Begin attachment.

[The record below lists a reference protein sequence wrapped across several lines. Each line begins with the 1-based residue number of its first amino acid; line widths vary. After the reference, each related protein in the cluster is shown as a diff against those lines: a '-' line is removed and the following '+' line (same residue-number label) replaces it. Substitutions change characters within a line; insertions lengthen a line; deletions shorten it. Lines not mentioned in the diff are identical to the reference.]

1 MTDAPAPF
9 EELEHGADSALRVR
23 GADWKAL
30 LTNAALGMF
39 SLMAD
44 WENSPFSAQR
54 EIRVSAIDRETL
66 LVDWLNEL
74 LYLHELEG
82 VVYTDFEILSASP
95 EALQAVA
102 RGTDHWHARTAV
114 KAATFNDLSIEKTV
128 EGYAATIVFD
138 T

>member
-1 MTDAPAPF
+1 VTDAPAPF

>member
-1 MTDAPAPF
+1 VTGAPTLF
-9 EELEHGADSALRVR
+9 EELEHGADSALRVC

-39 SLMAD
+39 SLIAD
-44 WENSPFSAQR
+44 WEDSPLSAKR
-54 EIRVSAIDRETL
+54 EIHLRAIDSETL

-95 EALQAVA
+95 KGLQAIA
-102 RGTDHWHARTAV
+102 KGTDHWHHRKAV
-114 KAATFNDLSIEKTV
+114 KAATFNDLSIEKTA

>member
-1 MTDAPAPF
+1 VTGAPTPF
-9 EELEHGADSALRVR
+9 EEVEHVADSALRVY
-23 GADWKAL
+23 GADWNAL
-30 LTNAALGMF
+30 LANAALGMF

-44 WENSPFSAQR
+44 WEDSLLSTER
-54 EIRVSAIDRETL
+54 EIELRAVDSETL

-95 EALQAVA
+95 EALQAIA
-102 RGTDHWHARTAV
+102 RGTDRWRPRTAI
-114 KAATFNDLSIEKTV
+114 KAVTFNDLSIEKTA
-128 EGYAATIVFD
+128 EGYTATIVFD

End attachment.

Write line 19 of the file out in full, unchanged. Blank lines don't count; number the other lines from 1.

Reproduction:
+1 VTDAPAPF